DEATH OF THE SOVIET UNION: BOOK REVIEW – Reassessing the causes of the Soviet demise

DEATH OF THE SOVIET UNION: BOOK REVIEW – Reassessing the causes of the Soviet demise
By Clare Nuttall in Glasgow December 28, 2021

Vladislav Zubok’s book ‘Collapse: the fall of the Soviet Union’ was years in the making, and it shows: this is a meticulously researched book examining the causes of the demise of the Soviet Union and challenging the frequently held view that the collapse was inevitable. 

Zubok, now a professor of international history at the London School of Economics (LSE), was airborne at the moment the Soviet Union ceased to be, on a flight from the US to Moscow. In the years since then, he writes, the passing of time has tended to cause views on its demise to crystallise rather than become more considered. In the West, the fall of the Soviet Union has become almost universally seen as inevitable, while Russian views are polarised between those who feel they are well rid of the communist era, and those who look back with nostalgia. 

The appointment of Mikhail Gorbachev as leader of the Communist Party in March 1985 was, as identified by Zubok, the critical turning point. He avoids the assumption that the Soviet Union was doomed, instead examining the choices by its new leader that led ultimately to its undoing. “Gorbachev lies at the centre of the puzzle,” he writes. He skilfully profiles Gorbachev and other key actors, notably Boris Yeltsin, illustrating the intense rivalry between the two. 

Zubok identifies the five broad reasons seen as contributing to the fall of the Soviet Union, among them the US’ superiority in the Cold War, the policy of glasnost that discredited the communist ideology, the implosion of the Soviet economy, national independence movements and opposition to Gorbachev’s reforms from powerful Soviet elites. He argues that “none of these causes, when taken separately, could have destroyed the Soviet Union … all these threads had converged in a kind of perfect storm, unleashed by the rule of Mikhail Gorbachev.”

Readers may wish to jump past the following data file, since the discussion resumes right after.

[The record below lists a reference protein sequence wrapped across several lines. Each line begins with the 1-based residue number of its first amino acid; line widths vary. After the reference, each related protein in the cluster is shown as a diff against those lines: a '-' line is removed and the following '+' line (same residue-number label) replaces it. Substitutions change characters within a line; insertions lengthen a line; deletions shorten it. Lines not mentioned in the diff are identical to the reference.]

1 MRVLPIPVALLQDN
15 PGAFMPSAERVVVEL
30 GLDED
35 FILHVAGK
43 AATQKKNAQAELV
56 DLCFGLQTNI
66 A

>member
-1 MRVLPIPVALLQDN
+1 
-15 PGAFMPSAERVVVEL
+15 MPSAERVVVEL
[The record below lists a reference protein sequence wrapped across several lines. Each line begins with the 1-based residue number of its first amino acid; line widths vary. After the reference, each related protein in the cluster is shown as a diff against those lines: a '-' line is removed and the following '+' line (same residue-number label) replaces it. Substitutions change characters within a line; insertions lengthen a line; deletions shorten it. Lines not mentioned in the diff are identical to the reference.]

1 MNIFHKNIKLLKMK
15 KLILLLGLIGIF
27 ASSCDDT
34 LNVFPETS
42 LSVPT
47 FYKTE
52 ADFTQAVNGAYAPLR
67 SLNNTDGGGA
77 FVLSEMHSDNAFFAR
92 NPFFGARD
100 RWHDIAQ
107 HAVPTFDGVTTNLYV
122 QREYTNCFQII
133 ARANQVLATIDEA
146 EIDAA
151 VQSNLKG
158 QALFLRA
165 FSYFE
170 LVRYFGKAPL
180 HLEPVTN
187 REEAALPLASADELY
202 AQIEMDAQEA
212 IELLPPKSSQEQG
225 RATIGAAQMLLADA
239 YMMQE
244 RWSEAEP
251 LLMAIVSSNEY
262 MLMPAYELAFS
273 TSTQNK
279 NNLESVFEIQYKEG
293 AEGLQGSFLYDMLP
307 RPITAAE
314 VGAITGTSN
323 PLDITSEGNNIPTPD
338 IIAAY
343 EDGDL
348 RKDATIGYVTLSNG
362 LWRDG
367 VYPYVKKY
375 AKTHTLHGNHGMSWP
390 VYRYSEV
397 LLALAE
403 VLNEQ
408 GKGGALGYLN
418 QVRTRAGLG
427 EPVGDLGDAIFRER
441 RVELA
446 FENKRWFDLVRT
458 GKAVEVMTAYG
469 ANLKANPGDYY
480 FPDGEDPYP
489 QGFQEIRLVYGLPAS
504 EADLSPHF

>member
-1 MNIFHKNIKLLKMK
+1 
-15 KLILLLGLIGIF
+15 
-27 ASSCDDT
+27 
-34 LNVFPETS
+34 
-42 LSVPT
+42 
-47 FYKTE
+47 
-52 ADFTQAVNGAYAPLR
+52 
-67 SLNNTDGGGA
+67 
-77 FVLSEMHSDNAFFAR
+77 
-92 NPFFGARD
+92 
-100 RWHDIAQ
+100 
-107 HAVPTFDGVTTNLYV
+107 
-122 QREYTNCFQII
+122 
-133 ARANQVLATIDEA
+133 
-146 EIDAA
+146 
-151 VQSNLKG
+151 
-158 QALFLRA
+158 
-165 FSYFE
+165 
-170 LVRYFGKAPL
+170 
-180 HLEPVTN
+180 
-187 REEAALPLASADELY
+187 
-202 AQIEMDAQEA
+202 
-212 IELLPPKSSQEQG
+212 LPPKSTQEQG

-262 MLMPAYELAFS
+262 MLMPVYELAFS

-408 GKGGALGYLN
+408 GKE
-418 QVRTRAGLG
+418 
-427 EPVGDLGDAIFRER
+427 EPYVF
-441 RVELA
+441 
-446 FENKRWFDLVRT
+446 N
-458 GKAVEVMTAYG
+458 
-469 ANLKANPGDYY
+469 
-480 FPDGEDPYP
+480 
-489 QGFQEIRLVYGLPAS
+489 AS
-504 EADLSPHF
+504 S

The changes made by Gorbachev followed a decade and a half during which the Soviet leadership was aware of the need for reforms, yet resisted them. However, when Gorbachev did launch the long-overdue reforms, they were underpinned by ideas and designs that were “fatally outdated, economically flawed and led to the destruction of the existing economy and polity from within”, according to the author. 

Specifically, he describes the leader’s move to dismantle the Communist Party apparatus as a “historic miscalculation”. Perestroika “exposed the Soviet Union to the demons of economic chaos, political populism, nationalism and more”. Having initiated these changes, Gorbachev was unable to control the “destructive forces” he had unleashed. 

In particular, the book delves into the economic and financial issues behind the collapse, as shown by the massive injections of ruble liquidity leading to hyperinflation that rendered the population’s savings worthless. Indeed, by the time Ukraine departed from the Soviet Union, sometimes seen as the point after which it was unable to recover and reshape itself, the union was already in a state of financial collapse. 

In this weighty yet readable tome Zubok draws on his interviews with people at the heart of events including Mikhail Gorbachev’s former aides and high-ranking western diplomats, as well as a huge range of archive materials and other sources. It’s this depth of research and lengthy consideration of events in the tumultuous year of 1991 that makes his book stand out from the many others that explore the collapse of the Soviet Union.

‘Collapse: the fall of the Soviet Union’ by Vladislav Zubok is published by Yale University Press. 



This article is part of a series marking the 30th anniversary of the breakup of the Soviet Union. Read the other stories in the series here: 

A green revolution brought the USSR down

Mountain-dwelling Old Believer reflects on the USSR that passed her by

Widespread nostalgia but no going back

Remembering Moldova's children of the Gulag

The borders drawn in the 1920s are serving Russia well in the 2020s

Strong institutions are better than a strongman leader